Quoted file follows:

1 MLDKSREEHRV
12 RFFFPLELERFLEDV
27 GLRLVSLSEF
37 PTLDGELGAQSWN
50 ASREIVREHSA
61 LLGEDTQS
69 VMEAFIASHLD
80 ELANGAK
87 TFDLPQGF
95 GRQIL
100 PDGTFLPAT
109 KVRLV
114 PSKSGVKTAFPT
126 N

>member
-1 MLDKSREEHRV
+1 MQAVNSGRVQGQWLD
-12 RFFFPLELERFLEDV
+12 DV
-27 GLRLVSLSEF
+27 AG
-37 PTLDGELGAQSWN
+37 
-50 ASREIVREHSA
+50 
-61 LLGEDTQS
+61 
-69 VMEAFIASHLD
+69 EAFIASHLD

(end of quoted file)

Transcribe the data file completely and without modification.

1 MLDKSREEHRV
12 RFFFPLELERFLEDV
27 GLRLVSLSEF
37 PTLDGELGAQSWN
50 ASREIVREHSA
61 LLGEDTQS
69 VMEAFIASHLD
80 ELANGAK
87 TFDLPQGF
95 GRQIL
100 PDGTFLPAT
109 KVRLV
114 PSKSGVKTAFPT
126 N

>member
-1 MLDKSREEHRV
+1 MQAVNSGRVQGQWLD
-12 RFFFPLELERFLEDV
+12 DV
-27 GLRLVSLSEF
+27 AG
-37 PTLDGELGAQSWN
+37 
-50 ASREIVREHSA
+50 
-61 LLGEDTQS
+61 
-69 VMEAFIASHLD
+69 EAFIASHLD